News & Events

Boston Medical Center RNs Will Hold Informational Picketing Today Over Retiree Health, Pay and Staffing

BOSTON—Registered nurses (RNs) on the Boston University campus of Boston Medical Center (BMC) will conduct informational picketing outside the entrance to the facility today from 8 a.m. to 5 p.m. in an effort to draw public attention to key issues disputed in their stalled contract talks with management. The nurses believe the issues impact their ability to retain experienced staff and to remain competitive with other in-town teaching hospitals.

“At a time when experienced nurses are at a premium and are being courted by other hospitals in the city, this facility is taking positions that penalize seasoned nurses—positions that will eventually drive nurses away,” said Nancy O’Connor, vice-chair of the bargaining unit. “At the same time, they’re implementing changes that force all nurses, particularly newer nurses, to take on more duties and to work with newer, more advanced technologies without providing appropriate resources that are needed to ensure the safety of everyone involved. The hospital is asking more of us while giving less, all at a time when they’re making record profits off our backs.”

The 600 nurses at Boston Medical Center, who are represented by the Massachusetts Nurses Association, have been negotiating a new contract since December 16, 2004. Seventeen sessions have been held to date, with the last three sessions being held before a federal mediator.

Specific issues in dispute include the nurses’ desire to obtain a retiree health insurance benefit; a salary scale competitive with other in-town teaching hospitals; and increased resources on the off shifts to assist staff, especially younger nurses, with new technologies and unstable patients.

Retiree Health Key to Retaining Staff
Brigham & Women’s Hospital negotiated retiree health benefits for its nurses last fall, and the nurses at Newton-Wellesley Hospital followed suit last week. Now the RNs at Boston Medical Center are working to do the same.

“Retiree health insurance is an important benefit for the nursing profession, particularly for hospital staff nurses,” said Ann Driscoll, chair of the bargaining unit. “They work at a frantic pace in an intensely stressful and strenuous work environment, and they should be shown the respect of knowing they’ll have this benefit in their retirement. Without this benefit, it is very likely many of BMC’s more experienced RNs will explore options at hospitals where this benefit is offered.”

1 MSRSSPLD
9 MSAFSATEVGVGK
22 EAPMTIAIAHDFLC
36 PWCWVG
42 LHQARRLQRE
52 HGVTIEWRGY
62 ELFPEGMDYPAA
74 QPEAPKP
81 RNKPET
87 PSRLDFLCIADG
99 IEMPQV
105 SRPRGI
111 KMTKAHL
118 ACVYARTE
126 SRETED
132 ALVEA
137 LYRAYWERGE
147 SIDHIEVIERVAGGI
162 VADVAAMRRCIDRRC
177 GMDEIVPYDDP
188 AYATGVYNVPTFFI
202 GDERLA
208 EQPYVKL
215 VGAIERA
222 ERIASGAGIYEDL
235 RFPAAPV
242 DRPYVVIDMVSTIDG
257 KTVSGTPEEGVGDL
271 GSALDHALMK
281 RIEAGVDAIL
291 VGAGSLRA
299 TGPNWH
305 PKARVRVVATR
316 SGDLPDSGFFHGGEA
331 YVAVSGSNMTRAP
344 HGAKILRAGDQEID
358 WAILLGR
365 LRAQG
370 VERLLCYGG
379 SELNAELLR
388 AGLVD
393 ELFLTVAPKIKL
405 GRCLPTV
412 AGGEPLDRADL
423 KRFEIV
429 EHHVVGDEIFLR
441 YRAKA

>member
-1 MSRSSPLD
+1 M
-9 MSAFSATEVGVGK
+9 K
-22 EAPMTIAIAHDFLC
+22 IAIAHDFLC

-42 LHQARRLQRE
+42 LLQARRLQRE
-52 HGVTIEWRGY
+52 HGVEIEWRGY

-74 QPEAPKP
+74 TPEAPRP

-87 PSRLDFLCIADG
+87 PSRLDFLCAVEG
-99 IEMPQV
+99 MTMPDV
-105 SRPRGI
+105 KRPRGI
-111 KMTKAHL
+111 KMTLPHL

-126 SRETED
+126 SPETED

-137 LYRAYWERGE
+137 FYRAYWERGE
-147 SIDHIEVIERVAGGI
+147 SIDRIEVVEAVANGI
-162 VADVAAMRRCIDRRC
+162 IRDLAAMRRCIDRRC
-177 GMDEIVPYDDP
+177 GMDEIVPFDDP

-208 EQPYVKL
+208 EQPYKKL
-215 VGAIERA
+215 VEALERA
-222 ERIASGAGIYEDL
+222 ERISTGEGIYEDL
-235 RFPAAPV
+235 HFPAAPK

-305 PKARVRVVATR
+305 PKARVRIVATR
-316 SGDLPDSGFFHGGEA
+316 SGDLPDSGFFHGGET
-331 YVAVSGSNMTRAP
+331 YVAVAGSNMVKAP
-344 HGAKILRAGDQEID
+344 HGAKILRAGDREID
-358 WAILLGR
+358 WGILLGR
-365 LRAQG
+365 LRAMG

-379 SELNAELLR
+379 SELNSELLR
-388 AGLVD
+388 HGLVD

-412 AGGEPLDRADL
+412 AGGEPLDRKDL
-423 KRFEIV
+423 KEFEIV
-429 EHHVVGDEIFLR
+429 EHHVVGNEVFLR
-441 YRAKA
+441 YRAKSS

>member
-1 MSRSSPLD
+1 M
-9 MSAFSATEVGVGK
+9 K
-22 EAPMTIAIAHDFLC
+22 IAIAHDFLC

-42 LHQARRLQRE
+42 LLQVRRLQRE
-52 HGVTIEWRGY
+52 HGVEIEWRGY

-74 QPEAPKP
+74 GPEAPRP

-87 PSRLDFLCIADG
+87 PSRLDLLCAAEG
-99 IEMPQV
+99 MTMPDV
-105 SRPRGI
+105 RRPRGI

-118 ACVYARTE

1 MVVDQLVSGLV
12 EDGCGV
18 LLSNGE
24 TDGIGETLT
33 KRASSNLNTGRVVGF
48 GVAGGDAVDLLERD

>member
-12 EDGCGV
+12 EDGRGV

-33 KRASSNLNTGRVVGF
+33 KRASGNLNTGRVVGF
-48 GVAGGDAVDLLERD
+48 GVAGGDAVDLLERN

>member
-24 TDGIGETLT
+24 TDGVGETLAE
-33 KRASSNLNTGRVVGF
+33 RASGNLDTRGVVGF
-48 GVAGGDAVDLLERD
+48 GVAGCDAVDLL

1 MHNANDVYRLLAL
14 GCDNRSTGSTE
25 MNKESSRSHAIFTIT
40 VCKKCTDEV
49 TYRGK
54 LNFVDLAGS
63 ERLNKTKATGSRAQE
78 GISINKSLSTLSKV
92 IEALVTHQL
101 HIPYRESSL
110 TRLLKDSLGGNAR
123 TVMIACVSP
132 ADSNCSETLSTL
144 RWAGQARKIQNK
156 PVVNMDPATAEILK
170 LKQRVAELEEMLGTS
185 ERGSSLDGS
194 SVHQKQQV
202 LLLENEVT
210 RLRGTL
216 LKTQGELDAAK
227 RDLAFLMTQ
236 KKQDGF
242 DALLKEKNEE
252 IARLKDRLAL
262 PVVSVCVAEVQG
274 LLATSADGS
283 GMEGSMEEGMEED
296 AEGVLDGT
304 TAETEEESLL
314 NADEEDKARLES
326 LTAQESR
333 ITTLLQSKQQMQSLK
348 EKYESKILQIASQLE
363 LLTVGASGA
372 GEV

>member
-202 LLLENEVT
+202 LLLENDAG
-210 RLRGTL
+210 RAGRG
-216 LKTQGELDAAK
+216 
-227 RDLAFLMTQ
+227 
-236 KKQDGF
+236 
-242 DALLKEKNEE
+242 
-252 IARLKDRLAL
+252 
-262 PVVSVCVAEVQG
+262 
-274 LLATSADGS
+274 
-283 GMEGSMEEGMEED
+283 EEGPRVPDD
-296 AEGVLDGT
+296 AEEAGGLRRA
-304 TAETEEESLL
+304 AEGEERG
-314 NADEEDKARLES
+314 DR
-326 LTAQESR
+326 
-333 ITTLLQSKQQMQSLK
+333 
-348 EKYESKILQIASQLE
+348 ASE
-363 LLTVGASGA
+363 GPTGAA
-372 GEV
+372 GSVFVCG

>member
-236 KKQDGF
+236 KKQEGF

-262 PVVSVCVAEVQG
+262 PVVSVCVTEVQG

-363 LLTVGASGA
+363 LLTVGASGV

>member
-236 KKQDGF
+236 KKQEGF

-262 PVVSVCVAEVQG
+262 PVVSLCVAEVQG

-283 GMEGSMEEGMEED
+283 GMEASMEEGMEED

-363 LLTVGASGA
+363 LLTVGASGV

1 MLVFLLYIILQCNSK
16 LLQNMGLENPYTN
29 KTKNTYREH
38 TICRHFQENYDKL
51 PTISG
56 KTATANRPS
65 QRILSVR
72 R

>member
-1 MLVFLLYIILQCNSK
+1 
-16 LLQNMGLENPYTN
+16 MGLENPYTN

“ Nurses who’ve spent their lives safeguarding the health of their patients should have access to quality healthcare when they retire,” said Driscoll. “But it also makes good business sense. By offering this benefit, BMC would greatly improve its retention of nurses¾particularly those with experience but who still have 10 to 20 years in front of them. These are the nurses every hospital wants and needs.”

The nurses have proposed a retiree health insurance benefit in the form of a savings account, with contributions made by both the employee and the employer. Brigham & Women’s Hospital was the first hospital in the state to negotiate this benefit through the MNA.

A Competitive Pay Scale that Respects Experience
All the major unionized in-town hospitals have removed tenure requirements for the top steps on their salary scales, leaving Boston Medical Center as the only facility in the city to require more senior nurses to wait years to move up the scale. BMC nurses must wait much longer to receive raises on par with similarly-experienced nurses in the city.

It Comes Down to a Matter of Trust
“While there are a number of issues in dispute, it is the overall disrespect and lack of commitment shown by this management team that has nurses up in arms at this time,” said O’Connor.

O’Connor pointed to a number of issues related to worsening staffing problems at the facility. For example, they are asking the hospital to add “resource nurses” to the off shifts, when staffing is the lowest, to assist these nurses with new technologies and complex patient assignments.

O’Connor also pointed to the hospital’s refusal to honor and renew a written commitment dealing with the issue of “floating” nurses throughout the hospital. Floating refers to the process of moving a nurse from one area of the hospital to another. In the past, both parties negotiated an agreed upon system of floating nurses safely in order to ensure that nurses could practice safely when moved from unit to unit.

“Now the hospital is refusing to continue this commitment. They say they want to deal with the issue, but they don’t want to be bound by a contract. How can we trust them if they won’t put it in writing? This comes at a time when we have fewer resources available to care for sicker patients,” explained O’Connor. “Nurses are reporting unsafe conditions, and more RNs are being mandated to work overtime. Management’s lack of respect for patients and nurses alike-combined with their desire to renege on previous agreements—gives us great pause.”